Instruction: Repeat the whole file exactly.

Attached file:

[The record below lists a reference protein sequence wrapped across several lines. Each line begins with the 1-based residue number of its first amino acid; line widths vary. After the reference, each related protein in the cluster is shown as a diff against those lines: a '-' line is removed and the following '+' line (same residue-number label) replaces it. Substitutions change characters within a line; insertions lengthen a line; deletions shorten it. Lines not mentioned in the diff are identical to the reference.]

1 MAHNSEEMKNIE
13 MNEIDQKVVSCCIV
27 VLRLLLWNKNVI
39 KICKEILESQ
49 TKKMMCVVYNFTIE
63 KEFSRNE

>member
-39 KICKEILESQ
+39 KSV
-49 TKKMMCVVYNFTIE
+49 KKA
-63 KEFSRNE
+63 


[The record below lists a reference protein sequence wrapped across several lines. Each line begins with the 1-based residue number of its first amino acid; line widths vary. After the reference, each related protein in the cluster is shown as a diff against those lines: a '-' line is removed and the following '+' line (same residue-number label) replaces it. Substitutions change characters within a line; insertions lengthen a line; deletions shorten it. Lines not mentioned in the diff are identical to the reference.]

1 MAHNSEEMKNIE
13 MNEIDQKVVSCCIV
27 VLRLLLWNKNVI
39 KICKEILESQ
49 TKKMMCVVYNFTIE
63 KEFSRNE

>member
-39 KICKEILESQ
+39 KSV
-49 TKKMMCVVYNFTIE
+49 KKA
-63 KEFSRNE
+63 